Carlton Huffman, a former legislative assistant for state Rep. Jonathan Jordan, is the person behind what’s become the biggest legislative mystery of the session.
Huffman said today that he didn’t know he was doing anything wrong when he anonymously dropped off packets of information about Gov. William Holden quoting white supremacist historians on the desks of state senators on March 22.
Holden was impeached in 1871 by the state legislature after he stood up to the Ku Klux Klan, and sent the militia into two counties where Klan-related murders had taken place.
State legislators were considering a measure to pardon Holden during this session when the mysterious packets of information showed up, without any clue as to who left them. The vote on Holden’s pardon was delayed.
It became a bit of a legislative “whodunit” after it was revealed that none of the surveillance cameras trained on the legislative chambers were working when the mystery packets were dropped off.
Huffman’s involvement was first reported via Twitter earlier this afternoon by WRAL’s Laura Leslie.
Huffman spoke to NC Policy Watch shortly after, and confirmed that he was the one behind the Holden mystery. Huffman said he didn’t know there was a Senate rule that prevented people from anonymously leaving information for legislators.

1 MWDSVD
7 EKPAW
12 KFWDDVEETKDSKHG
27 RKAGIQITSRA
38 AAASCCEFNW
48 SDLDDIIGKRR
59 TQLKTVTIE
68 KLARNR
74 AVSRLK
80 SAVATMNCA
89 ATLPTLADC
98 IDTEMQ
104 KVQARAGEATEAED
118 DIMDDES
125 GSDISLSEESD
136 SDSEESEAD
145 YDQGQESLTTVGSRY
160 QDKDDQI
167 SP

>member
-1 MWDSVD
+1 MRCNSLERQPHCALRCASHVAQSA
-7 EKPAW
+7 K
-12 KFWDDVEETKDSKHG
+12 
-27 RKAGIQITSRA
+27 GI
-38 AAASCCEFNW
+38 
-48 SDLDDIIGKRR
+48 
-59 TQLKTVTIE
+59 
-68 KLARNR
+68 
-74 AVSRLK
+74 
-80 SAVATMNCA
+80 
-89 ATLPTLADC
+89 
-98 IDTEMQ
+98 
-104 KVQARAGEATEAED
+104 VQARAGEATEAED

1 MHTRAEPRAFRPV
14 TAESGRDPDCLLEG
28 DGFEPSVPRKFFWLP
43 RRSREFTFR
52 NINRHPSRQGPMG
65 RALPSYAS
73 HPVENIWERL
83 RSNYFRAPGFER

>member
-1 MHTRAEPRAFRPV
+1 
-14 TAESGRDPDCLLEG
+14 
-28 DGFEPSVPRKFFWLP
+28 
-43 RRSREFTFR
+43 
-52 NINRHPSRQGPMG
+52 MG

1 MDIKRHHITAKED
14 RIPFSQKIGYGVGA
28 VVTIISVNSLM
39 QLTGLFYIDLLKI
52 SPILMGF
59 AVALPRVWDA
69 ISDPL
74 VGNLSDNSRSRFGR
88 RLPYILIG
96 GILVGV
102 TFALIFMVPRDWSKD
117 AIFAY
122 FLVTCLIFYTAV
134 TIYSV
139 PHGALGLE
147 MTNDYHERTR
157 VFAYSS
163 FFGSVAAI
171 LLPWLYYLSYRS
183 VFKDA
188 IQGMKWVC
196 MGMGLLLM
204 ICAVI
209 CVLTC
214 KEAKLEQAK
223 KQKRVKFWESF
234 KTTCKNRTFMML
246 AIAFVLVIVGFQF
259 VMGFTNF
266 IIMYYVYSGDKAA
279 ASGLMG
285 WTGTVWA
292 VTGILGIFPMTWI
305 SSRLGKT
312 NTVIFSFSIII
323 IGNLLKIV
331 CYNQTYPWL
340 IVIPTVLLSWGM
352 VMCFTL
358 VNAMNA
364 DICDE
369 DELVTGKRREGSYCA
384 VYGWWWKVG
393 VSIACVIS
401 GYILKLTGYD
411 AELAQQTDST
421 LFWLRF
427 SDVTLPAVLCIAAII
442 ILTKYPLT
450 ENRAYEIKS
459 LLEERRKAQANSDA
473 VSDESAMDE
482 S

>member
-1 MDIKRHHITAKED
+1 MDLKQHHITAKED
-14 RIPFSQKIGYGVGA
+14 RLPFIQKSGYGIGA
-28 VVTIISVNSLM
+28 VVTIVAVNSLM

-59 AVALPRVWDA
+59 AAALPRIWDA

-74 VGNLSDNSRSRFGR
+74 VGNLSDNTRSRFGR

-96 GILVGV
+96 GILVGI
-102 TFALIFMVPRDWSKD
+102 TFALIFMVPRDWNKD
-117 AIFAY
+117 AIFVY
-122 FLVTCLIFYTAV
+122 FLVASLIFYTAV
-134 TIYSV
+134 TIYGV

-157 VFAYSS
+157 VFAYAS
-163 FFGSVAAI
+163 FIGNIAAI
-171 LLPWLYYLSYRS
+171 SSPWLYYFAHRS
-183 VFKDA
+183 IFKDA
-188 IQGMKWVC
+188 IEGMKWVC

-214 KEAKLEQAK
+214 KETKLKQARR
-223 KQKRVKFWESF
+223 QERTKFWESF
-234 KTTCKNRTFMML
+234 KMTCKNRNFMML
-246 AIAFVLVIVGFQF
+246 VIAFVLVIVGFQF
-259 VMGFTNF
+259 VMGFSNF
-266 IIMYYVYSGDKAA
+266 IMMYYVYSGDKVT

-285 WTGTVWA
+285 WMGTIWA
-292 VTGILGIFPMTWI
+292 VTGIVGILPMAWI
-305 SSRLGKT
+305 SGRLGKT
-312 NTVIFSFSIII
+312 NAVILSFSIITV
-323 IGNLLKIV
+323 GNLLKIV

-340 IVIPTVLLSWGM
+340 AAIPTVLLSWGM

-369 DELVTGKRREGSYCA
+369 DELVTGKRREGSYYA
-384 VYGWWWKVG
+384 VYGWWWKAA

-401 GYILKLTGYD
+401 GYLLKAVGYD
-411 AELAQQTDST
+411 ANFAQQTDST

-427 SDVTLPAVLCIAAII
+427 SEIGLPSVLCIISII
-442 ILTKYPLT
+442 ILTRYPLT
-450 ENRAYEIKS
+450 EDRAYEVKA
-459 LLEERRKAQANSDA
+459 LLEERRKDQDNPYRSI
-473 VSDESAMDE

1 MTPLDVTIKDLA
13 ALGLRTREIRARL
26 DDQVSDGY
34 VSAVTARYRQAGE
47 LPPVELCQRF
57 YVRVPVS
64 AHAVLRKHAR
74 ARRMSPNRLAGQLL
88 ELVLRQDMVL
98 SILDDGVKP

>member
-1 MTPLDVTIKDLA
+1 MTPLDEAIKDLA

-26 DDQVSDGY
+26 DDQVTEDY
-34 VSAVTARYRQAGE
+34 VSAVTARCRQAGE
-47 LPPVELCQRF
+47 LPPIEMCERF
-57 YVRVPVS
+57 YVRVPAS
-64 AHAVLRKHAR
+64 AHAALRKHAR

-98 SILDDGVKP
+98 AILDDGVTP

“I was not aware that there was a Senate rule, it was done completely on my own,” Huffman said. “I’ve apologized to Senator Berger and everyone else involved.”
Huffman’s last day was Friday, April 1, when he submitted his resignation, according to Huffman and the N.C. General Assembly. He had been making $579 a week.
“Historically, I thought the whole story wasn’t told,” Huffman said. “The issue I had with pardoning Gov. Holden was corruption, and corruption alone.”
Some of the information that Huffman left is available on the “Free North Carolina” blog and came from historians supportive of white supremacy groups, according to previous reports from the News & Observer.
Huffman may be familiar to some NC Policy Watch readers. Last month, we wrote about an email he sent pointing out mistakes made in letters Rutherford County school students sent to lawmakers with the comment, “More great grammar results from the public school system.”
Huffman said he couldn’t speculate as to whether that was a factor in his leaving.
Jordan, a Republican who represents Ashe and Watauga counties, said earlier today he couldn’t comment about the reasons Huffman left his office, but that “he was an excellent legislative assistant.”
Our stories may be republished online or in print under Creative Commons license CC BY-NC-ND 4.0. We ask that you edit only for style or to shorten, provide proper attribution and link to our web site. Please see our republishing guidelines for use of photos and graphics.